SIGNIFICANCE We sought to identify baseline and clinical factors that were predictive of the response to Amblyopia Treatment. We report that binocular Amblyopia Treatment may be especially effective for moderate Amblyopia in orthotropic children. PURPOSE We previously reported results from the primary cohort (n = 28) enrolled in a randomized clinical trial (NCT02365090), which found that binocular Amblyopia Treatment was more effective than patching. Enrollment of an additional 20 children was pre-planned to provide the opportunity to examine factors that may be predictive of response to Amblyopia Treatment. METHODS Forty-eight children (4 to 10 years old) were enrolled, with 24 randomized to contrast-rebalanced binocular game Treatment (1 hour a day, 5 days a week) and 24 to patching Treatment (2 hours a day, 7 days a week). The primary outcome was change in amblyopic eye best-corrected visual acuity at the 2-week visit. Baseline factors examined were age at enrollment, visual acuity, stereoacuity, and suppression. Clinical factors were etiology, age at diagnosis, prior Treatment, and ocular alignment. RESULTS At 2 weeks, visual acuity improvement was significantly greater with the binocular game than patching. Children with moderate Amblyopia and orthotropia had more visual acuity improvement with binocular game play than did those with severe Amblyopia. In addition, children who spent more time playing the binocular game had more improvement. We were not able to confidently identify any baseline or clinical factors that were associated with response to patching Treatment. CONCLUSIONS Binocular Amblyopia Treatment was more effective among orthotropic children with moderate Amblyopia than among children with microtropia or severe Amblyopia.

  • Binocular Amblyopia Treatment with contrast-rebalanced movies
    Journal of Aapos, 2019
    Co-Authors: Eileen E Birch, Cynthia L. Beauchamp, Reed M. Jost, Krista R. Kelly, Angie De La Cruz, David R. Stager, Joel N. Leffler

    Abstract:

    Background Binocular Amblyopia Treatments promote visual acuity recovery and binocularity by rebalancing the signal strength of dichoptic images. Most require active participation by the amblyopic child to play a game or perform a repetitive visual task. The purpose of this study was to investigate a passive form of binocular Treatment with contrast-rebalanced dichoptic movies. Methods A total of 27 amblyopic children, 4-10 years of age, wore polarized glasses to watch 6 contrast-rebalanced dichoptic movies on a passive 3D display during a 2-week period. Amblyopic eye contrast was 100%; fellow eye contrast was initially set to a lower level (20%-60%), which allowed the child to overcome suppression and use binocular vision. Fellow eye contrast was incremented by 10% for each subsequent movie. Best-corrected visual acuity, random dot stereoacuity, and interocular suppression were measured at baseline and at 2 weeks. Results Amblyopic eye best-corrected visual acuity improved from 0.57 ± 0.22 at baseline to 0.42 ± 0.23 logMAR (t26 = 8.09; P  Conclusions In this cohort, passive viewing of contrast-rebalanced dichoptic movies effectively improved visual acuity in amblyopic subjects. The degree of improvement observed was similar to that previously reported for 2 weeks of binocular games Treatment and with 3-4 months of occlusion therapy.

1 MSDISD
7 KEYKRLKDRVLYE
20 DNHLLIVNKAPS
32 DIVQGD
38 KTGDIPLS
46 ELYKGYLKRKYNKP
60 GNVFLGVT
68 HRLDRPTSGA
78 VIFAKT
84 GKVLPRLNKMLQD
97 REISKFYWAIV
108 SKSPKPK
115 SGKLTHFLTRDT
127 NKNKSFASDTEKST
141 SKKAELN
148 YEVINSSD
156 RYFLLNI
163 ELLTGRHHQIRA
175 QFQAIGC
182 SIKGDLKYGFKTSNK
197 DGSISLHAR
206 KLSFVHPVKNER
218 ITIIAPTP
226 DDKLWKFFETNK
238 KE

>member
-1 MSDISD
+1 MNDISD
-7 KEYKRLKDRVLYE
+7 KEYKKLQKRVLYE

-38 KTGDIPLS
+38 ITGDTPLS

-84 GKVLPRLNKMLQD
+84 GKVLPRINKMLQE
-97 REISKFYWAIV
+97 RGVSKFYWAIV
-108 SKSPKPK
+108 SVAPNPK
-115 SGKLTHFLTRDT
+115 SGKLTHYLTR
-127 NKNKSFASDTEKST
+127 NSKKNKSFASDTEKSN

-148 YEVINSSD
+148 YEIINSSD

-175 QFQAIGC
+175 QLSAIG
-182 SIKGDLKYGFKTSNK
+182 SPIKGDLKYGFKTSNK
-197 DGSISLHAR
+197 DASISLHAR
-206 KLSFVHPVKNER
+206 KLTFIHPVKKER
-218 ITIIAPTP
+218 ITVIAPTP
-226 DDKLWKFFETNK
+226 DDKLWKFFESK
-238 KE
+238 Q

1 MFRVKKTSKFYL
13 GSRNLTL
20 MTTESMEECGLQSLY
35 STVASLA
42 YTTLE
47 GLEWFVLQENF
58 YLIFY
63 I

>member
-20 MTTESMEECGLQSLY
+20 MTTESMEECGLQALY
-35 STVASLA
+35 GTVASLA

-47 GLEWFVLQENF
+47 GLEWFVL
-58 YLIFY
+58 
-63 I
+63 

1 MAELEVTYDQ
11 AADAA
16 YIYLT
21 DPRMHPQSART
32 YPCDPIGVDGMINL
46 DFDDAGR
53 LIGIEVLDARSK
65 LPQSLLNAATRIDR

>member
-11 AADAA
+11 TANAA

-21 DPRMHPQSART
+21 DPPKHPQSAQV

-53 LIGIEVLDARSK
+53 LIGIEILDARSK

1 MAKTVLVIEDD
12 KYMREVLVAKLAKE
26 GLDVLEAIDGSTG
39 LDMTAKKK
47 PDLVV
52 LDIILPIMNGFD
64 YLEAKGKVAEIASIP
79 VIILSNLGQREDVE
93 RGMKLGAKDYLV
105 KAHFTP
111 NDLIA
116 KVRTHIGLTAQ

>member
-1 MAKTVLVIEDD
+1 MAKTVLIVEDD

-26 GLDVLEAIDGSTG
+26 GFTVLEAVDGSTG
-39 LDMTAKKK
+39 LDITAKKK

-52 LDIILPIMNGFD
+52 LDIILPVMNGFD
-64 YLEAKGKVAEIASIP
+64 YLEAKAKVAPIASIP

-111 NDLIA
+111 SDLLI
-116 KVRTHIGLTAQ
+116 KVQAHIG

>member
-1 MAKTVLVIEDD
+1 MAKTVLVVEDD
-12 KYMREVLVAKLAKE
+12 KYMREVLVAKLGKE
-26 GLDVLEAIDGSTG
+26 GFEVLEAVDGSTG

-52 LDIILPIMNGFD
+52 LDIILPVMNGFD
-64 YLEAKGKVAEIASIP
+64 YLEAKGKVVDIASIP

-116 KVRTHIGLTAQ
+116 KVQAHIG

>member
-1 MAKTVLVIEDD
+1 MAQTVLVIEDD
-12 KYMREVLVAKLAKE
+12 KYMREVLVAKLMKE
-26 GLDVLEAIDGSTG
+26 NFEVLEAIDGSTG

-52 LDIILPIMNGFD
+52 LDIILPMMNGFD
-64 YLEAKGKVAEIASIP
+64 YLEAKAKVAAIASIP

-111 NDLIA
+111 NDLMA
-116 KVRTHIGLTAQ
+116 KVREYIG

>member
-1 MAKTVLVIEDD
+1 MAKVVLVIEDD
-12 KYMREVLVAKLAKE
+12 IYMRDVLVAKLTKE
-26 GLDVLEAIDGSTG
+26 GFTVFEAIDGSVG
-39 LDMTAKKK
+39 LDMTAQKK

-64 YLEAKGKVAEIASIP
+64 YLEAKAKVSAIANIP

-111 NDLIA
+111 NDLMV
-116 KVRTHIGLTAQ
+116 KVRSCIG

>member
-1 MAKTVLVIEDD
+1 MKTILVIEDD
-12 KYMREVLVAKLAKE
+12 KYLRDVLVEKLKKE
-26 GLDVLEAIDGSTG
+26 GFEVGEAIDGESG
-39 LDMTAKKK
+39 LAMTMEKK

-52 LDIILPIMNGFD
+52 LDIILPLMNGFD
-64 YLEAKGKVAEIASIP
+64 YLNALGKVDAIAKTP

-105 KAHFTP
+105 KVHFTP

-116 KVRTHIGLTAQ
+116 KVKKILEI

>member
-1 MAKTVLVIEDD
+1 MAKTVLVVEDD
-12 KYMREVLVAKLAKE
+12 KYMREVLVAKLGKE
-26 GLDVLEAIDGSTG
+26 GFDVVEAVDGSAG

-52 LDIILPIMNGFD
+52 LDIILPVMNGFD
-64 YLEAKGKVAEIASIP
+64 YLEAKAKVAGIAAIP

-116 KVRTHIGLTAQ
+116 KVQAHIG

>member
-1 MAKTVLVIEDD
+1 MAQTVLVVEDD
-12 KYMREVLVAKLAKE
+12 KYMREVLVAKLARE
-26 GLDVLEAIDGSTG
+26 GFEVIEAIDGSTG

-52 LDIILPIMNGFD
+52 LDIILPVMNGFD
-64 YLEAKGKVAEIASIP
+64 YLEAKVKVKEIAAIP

• comparison of the Amblyopia Treatment study hotv and the electronic early Treatment of diabetic retinopathy study visual acuity protocols in amblyopic children aged 5 to 11 years
    Journal of Aapos, 2009
    Co-Authors: Eileen E Birch, Roy W Beck, Samara F Strauber, Jonathan M Holmes

    Abstract:

    As part of the long-term follow-up of amblyopic children who were enrolled in the Amblyopia Treatment Study, we tested visual acuity in both eyes of 142 patients by using 2 established visual acuity protocols, the Amblyopia Treatment Study HOTV (ATS HOTV) visual acuity protocol and the Electronic-Early Treatment of Diabetic Retinopathy Study (E-ETDRS) protocol, at one of the annual visits. Mean age at the time of testing was 9.0 years (range, 5.6-11.9 years). The ATS-HOTV protocol resulted in a slight mean overestimate of visual acuity relative to the E-ETDRS protocol (0.68 lines for amblyopic eyes; 0.25 lines for fellow eyes). The overestimation occurred primarily when the E-ETDRS visual acuity was poorer than 0.3 logMAR. ATS-HOTV acuity also underestimated interocular visual acuity differences by 0.42 lines. When one uses the ATS-HOTV protocol, it may be wise to exercise caution when interpreting “near-normal” visual acuity or interocular differences as “within normal” because the ATS-HOTV method may have a slight bias toward better performance of amblyopic eyes than E-ETDRS.